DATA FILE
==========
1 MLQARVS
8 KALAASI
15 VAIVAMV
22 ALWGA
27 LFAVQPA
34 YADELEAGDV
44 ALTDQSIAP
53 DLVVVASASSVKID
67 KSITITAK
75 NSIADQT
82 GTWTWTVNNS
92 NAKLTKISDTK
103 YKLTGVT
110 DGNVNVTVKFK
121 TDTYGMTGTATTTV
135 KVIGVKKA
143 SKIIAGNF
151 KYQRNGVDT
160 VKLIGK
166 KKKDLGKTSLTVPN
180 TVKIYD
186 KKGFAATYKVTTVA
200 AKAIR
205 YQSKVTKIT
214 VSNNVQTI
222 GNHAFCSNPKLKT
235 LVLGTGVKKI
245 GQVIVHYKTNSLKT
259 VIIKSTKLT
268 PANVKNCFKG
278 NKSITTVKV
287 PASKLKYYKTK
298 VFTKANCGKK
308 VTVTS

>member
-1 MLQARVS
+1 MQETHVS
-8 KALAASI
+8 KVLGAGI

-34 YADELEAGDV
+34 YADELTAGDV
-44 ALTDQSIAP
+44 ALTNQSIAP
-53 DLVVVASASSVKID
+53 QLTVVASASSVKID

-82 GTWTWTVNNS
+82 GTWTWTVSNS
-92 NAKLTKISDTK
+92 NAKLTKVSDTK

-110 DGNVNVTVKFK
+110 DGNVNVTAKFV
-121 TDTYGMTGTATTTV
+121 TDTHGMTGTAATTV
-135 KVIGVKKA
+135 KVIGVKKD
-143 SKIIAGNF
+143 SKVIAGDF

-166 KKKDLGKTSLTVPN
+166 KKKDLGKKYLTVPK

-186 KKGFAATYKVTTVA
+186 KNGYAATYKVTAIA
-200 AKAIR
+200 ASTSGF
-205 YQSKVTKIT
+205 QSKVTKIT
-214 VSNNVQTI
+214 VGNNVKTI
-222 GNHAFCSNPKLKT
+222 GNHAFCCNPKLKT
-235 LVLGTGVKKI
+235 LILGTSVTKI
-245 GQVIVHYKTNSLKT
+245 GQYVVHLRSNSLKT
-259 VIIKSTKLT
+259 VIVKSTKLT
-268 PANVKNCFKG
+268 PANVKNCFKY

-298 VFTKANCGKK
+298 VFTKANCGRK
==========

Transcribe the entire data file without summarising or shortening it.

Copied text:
1 MLQARVS
8 KALAASI
15 VAIVAMV
22 ALWGA
27 LFAVQPA
34 YADELEAGDV
44 ALTDQSIAP
53 DLVVVASASSVKID
67 KSITITAK
75 NSIADQT
82 GTWTWTVNNS
92 NAKLTKISDTK
103 YKLTGVT
110 DGNVNVTVKFK
121 TDTYGMTGTATTTV
135 KVIGVKKA
143 SKIIAGNF
151 KYQRNGVDT
160 VKLIGK
166 KKKDLGKTSLTVPN
180 TVKIYD
186 KKGFAATYKVTTVA
200 AKAIR
205 YQSKVTKIT
214 VSNNVQTI
222 GNHAFCSNPKLKT
235 LVLGTGVKKI
245 GQVIVHYKTNSLKT
259 VIIKSTKLT
268 PANVKNCFKG
278 NKSITTVKV
287 PASKLKYYKTK
298 VFTKANCGKK
308 VTVTS

>member
-1 MLQARVS
+1 MQETHVS
-8 KALAASI
+8 KVLGAGI

-34 YADELEAGDV
+34 YADELTAGDV
-44 ALTDQSIAP
+44 ALTNQSIAP
-53 DLVVVASASSVKID
+53 QLTVVASASSVKID

-82 GTWTWTVNNS
+82 GTWTWTVSNS
-92 NAKLTKISDTK
+92 NAKLTKVSDTK

-110 DGNVNVTVKFK
+110 DGNVNVTAKFV
-121 TDTYGMTGTATTTV
+121 TDTHGMTGTAATTV
-135 KVIGVKKA
+135 KVIGVKKD
-143 SKIIAGNF
+143 SKVIAGDF

-166 KKKDLGKTSLTVPN
+166 KKKDLGKKYLTVPK

-186 KKGFAATYKVTTVA
+186 KNGYAATYKVTAIA
-200 AKAIR
+200 ASTSGF
-205 YQSKVTKIT
+205 QSKVTKIT
-214 VSNNVQTI
+214 VGNNVKTI
-222 GNHAFCSNPKLKT
+222 GNHAFCCNPKLKT
-235 LVLGTGVKKI
+235 LILGTSVTKI
-245 GQVIVHYKTNSLKT
+245 GQYVVHLRSNSLKT
-259 VIIKSTKLT
+259 VIVKSTKLT
-268 PANVKNCFKG
+268 PANVKNCFKY

-298 VFTKANCGKK
+298 VFTKANCGRK